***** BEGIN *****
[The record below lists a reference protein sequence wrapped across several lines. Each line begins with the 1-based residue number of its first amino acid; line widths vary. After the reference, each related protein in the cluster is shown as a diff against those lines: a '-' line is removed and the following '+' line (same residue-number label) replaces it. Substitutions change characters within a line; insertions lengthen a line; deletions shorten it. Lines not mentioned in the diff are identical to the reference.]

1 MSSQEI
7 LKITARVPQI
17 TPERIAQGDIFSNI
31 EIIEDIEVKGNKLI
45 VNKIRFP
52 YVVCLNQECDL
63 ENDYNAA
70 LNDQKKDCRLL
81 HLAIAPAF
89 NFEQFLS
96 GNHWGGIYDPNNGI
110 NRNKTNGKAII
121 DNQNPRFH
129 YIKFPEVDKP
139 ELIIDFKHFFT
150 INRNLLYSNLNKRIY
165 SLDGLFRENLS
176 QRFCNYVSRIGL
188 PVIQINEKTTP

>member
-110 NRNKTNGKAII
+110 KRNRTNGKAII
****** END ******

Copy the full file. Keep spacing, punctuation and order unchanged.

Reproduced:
[The record below lists a reference protein sequence wrapped across several lines. Each line begins with the 1-based residue number of its first amino acid; line widths vary. After the reference, each related protein in the cluster is shown as a diff against those lines: a '-' line is removed and the following '+' line (same residue-number label) replaces it. Substitutions change characters within a line; insertions lengthen a line; deletions shorten it. Lines not mentioned in the diff are identical to the reference.]

1 MSSQEI
7 LKITARVPQI
17 TPERIAQGDIFSNI
31 EIIEDIEVKGNKLI
45 VNKIRFP
52 YVVCLNQECDL
63 ENDYNAA
70 LNDQKKDCRLL
81 HLAIAPAF
89 NFEQFLS
96 GNHWGGIYDPNNGI
110 NRNKTNGKAII
121 DNQNPRFH
129 YIKFPEVDKP
139 ELIIDFKHFFT
150 INRNLLYSNLNKRIY
165 SLDGLFRENLS
176 QRFCNYVSRIGL
188 PVIQINEKTTP

>member
-110 NRNKTNGKAII
+110 KRNRTNGKAII